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Robust ensemble of handcrafted and learned approaches for DNA-binding proteins

Loris Nanni,
Published: 4 May 2021
 by  Emerald
Applied Computing and Informatics ; doi:10.1108/aci-03-2021-0051

Abstract: Purpose Automatic DNA-binding protein (DNA-BP) classification is now an essential proteomic technology. Unfortunately, many systems reported in the literature are tested on only one or two datasets/tasks. The purpose of this study is to create the most optimal and universal system for DNA-BP classification, one that performs competitively across several DNA-BP classification tasks. Design/methodology/approach Efficient DNA-BP classifier systems require the discovery of powerful protein representations and feature extraction methods. Experiments were performed that combined and compared descriptors extracted from state-of-the-art matrix/image protein representations. These descriptors were trained on separate support vector machines (SVMs) and evaluated. Convolutional neural networks with different parameter settings were fine-tuned on two matrix representations of proteins. Decisions were fused with the SVMs using the weighted sum rule and evaluated to experimentally derive the most powerful general-purpose DNA-BP classifier system. Findings The best ensemble proposed here produced comparable, if not superior, classification results on a broad and fair comparison with the literature across four different datasets representing a variety of DNA-BP classification tasks, thereby demonstrating both the power and generalizability of the proposed system. Originality/value Most DNA-BP methods proposed in the literature are only validated on one (rarely two) datasets/tasks. In this work, the authors report the performance of our general-purpose DNA-BP system on four datasets representing different DNA-BP classification tasks. The excellent results of the proposed best classifier system demonstrate the power of the proposed approach. These results can now be used for baseline comparisons by other researchers in the field.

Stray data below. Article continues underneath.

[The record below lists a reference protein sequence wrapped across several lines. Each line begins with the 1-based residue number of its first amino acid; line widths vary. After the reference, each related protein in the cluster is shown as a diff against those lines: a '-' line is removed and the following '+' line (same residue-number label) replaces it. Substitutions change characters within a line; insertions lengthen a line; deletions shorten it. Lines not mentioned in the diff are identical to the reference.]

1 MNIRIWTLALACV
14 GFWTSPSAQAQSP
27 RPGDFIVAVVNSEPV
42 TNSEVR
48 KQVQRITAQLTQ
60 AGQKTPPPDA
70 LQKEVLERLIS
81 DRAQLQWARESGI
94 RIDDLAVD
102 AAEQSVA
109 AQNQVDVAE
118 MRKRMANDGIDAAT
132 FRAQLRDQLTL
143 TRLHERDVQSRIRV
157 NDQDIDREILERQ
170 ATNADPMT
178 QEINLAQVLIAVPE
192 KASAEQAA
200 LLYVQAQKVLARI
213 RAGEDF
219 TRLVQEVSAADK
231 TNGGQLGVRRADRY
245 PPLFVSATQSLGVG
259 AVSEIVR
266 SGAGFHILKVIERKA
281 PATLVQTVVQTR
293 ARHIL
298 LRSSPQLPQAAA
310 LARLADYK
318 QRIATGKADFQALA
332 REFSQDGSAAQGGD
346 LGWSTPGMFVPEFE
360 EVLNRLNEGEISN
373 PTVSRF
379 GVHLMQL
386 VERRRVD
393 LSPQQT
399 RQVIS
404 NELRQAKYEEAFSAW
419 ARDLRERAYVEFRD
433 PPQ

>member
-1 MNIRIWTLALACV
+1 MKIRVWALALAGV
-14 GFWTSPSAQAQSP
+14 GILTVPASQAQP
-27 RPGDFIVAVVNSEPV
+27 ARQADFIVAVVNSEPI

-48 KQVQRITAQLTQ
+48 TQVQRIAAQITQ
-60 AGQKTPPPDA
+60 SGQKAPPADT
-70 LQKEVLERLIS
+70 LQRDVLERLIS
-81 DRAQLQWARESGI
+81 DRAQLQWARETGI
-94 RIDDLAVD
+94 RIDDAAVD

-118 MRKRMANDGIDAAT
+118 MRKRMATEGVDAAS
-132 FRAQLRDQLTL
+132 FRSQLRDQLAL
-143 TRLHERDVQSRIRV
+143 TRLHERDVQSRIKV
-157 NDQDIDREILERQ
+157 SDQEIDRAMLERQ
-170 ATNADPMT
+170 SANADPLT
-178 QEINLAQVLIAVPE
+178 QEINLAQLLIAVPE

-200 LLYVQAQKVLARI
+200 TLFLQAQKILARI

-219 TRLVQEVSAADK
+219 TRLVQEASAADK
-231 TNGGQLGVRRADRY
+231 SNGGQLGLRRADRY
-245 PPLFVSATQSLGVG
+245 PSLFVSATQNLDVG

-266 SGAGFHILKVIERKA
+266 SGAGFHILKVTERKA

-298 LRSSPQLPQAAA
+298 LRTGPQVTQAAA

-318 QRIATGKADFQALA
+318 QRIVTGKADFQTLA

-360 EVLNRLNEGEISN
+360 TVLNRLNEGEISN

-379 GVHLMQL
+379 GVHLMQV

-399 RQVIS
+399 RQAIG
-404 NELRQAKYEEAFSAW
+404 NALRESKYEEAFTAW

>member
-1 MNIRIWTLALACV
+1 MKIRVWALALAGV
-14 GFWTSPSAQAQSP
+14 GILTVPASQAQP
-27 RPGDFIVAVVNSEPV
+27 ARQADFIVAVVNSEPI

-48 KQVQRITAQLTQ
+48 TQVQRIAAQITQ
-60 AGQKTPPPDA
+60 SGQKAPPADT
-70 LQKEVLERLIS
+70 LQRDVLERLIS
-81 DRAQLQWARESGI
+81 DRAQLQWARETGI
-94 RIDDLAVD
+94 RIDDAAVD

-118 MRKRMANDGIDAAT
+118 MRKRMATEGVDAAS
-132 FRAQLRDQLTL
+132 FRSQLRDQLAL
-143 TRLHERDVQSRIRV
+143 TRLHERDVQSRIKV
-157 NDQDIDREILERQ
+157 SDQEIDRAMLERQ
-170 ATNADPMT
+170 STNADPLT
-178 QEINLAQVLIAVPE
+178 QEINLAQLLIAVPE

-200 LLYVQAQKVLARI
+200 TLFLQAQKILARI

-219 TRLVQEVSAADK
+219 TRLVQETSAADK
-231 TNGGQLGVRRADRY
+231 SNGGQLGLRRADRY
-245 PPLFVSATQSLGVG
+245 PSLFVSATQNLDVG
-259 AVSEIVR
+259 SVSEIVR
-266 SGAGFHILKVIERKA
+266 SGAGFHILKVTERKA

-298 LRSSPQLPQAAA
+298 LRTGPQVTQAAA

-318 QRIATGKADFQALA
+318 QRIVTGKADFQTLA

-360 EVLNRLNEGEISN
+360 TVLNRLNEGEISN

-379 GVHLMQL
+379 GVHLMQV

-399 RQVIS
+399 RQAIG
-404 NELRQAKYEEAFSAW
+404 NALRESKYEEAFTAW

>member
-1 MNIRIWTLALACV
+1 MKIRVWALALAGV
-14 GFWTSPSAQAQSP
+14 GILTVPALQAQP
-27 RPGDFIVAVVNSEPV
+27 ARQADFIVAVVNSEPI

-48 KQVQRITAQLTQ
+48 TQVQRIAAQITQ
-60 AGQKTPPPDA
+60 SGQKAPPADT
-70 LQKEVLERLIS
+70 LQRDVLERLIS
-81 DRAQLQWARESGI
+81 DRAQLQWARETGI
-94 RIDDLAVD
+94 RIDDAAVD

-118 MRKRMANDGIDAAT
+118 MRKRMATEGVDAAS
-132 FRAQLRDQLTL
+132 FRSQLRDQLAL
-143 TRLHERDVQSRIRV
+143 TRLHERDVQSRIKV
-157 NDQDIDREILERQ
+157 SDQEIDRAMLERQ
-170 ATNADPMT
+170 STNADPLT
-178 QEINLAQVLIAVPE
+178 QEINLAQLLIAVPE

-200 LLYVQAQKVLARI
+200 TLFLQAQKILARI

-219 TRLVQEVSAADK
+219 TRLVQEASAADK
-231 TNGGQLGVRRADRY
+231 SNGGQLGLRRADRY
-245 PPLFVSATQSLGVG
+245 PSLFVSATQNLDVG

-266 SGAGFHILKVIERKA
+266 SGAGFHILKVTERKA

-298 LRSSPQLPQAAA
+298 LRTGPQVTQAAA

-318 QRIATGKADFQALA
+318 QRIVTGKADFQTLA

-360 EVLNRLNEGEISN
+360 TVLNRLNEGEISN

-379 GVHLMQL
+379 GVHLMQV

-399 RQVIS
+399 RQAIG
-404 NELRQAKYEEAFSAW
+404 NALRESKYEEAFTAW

Keywords: Support vector machines / Convolutional neural networks / Pseudo amino acid composition / Heterogeneous ensembles / Protein representations

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